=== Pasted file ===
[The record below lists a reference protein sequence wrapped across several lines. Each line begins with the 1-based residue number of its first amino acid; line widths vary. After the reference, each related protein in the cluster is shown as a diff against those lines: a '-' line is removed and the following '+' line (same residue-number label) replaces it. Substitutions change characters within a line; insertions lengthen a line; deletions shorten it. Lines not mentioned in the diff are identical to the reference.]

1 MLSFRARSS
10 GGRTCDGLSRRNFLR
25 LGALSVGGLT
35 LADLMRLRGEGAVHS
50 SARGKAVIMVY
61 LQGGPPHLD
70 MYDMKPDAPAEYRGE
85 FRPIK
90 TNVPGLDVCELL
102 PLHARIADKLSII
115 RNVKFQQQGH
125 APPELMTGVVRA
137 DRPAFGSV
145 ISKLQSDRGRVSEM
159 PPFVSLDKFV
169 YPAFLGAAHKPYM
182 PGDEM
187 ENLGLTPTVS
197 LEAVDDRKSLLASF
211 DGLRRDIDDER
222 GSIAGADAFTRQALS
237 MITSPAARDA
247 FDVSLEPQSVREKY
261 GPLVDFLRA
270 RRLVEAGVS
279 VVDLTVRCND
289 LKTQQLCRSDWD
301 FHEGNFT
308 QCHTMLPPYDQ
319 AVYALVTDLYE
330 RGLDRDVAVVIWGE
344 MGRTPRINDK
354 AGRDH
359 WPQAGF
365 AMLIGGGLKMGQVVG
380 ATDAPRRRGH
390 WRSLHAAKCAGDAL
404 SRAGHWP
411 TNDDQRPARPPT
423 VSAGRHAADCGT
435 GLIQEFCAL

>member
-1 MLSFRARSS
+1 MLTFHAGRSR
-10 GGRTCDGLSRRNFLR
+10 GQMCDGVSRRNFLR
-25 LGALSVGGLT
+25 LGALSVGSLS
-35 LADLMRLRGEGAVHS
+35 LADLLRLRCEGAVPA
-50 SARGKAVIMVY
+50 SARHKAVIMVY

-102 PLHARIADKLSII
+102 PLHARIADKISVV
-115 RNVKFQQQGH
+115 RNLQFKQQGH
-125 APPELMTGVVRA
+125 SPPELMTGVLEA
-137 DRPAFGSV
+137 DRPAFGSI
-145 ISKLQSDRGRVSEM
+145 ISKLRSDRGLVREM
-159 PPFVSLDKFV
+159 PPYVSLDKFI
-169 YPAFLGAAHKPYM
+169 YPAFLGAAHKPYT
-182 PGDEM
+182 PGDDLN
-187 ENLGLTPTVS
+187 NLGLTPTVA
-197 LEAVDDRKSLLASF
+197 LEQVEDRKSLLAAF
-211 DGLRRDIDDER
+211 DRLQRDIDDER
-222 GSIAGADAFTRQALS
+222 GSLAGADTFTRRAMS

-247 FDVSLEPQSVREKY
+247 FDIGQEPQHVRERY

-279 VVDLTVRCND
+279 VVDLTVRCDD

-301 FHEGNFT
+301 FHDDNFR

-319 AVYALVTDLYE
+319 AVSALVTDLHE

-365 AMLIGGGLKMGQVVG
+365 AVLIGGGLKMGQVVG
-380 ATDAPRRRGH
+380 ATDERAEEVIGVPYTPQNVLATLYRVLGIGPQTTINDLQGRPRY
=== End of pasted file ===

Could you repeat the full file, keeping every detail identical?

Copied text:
[The record below lists a reference protein sequence wrapped across several lines. Each line begins with the 1-based residue number of its first amino acid; line widths vary. After the reference, each related protein in the cluster is shown as a diff against those lines: a '-' line is removed and the following '+' line (same residue-number label) replaces it. Substitutions change characters within a line; insertions lengthen a line; deletions shorten it. Lines not mentioned in the diff are identical to the reference.]

1 MLSFRARSS
10 GGRTCDGLSRRNFLR
25 LGALSVGGLT
35 LADLMRLRGEGAVHS
50 SARGKAVIMVY
61 LQGGPPHLD
70 MYDMKPDAPAEYRGE
85 FRPIK
90 TNVPGLDVCELL
102 PLHARIADKLSII
115 RNVKFQQQGH
125 APPELMTGVVRA
137 DRPAFGSV
145 ISKLQSDRGRVSEM
159 PPFVSLDKFV
169 YPAFLGAAHKPYM
182 PGDEM
187 ENLGLTPTVS
197 LEAVDDRKSLLASF
211 DGLRRDIDDER
222 GSIAGADAFTRQALS
237 MITSPAARDA
247 FDVSLEPQSVREKY
261 GPLVDFLRA
270 RRLVEAGVS
279 VVDLTVRCND
289 LKTQQLCRSDWD
301 FHEGNFT
308 QCHTMLPPYDQ
319 AVYALVTDLYE
330 RGLDRDVAVVIWGE
344 MGRTPRINDK
354 AGRDH
359 WPQAGF
365 AMLIGGGLKMGQVVG
380 ATDAPRRRGH
390 WRSLHAAKCAGDAL
404 SRAGHWP
411 TNDDQRPARPPT
423 VSAGRHAADCGT
435 GLIQEFCAL

>member
-1 MLSFRARSS
+1 MLTFHAGRSR
-10 GGRTCDGLSRRNFLR
+10 GQMCDGVSRRNFLR
-25 LGALSVGGLT
+25 LGALSVGSLS
-35 LADLMRLRGEGAVHS
+35 LADLLRLRCEGAVPA
-50 SARGKAVIMVY
+50 SARHKAVIMVY

-102 PLHARIADKLSII
+102 PLHARIADKISVV
-115 RNVKFQQQGH
+115 RNLQFKQQGH
-125 APPELMTGVVRA
+125 SPPELMTGVLEA
-137 DRPAFGSV
+137 DRPAFGSI
-145 ISKLQSDRGRVSEM
+145 ISKLRSDRGLVREM
-159 PPFVSLDKFV
+159 PPYVSLDKFI
-169 YPAFLGAAHKPYM
+169 YPAFLGAAHKPYT
-182 PGDEM
+182 PGDDLN
-187 ENLGLTPTVS
+187 NLGLTPTVA
-197 LEAVDDRKSLLASF
+197 LEQVEDRKSLLAAF
-211 DGLRRDIDDER
+211 DRLQRDIDDER
-222 GSIAGADAFTRQALS
+222 GSLAGADTFTRRAMS

-247 FDVSLEPQSVREKY
+247 FDIGQEPQHVRERY

-279 VVDLTVRCND
+279 VVDLTVRCDD

-301 FHEGNFT
+301 FHDDNFR

-319 AVYALVTDLYE
+319 AVSALVTDLHE

-365 AMLIGGGLKMGQVVG
+365 AVLIGGGLKMGQVVG
-380 ATDAPRRRGH
+380 ATDERAEEVIGVPYTPQNVLATLYRVLGIGPQTTINDLQGRPRY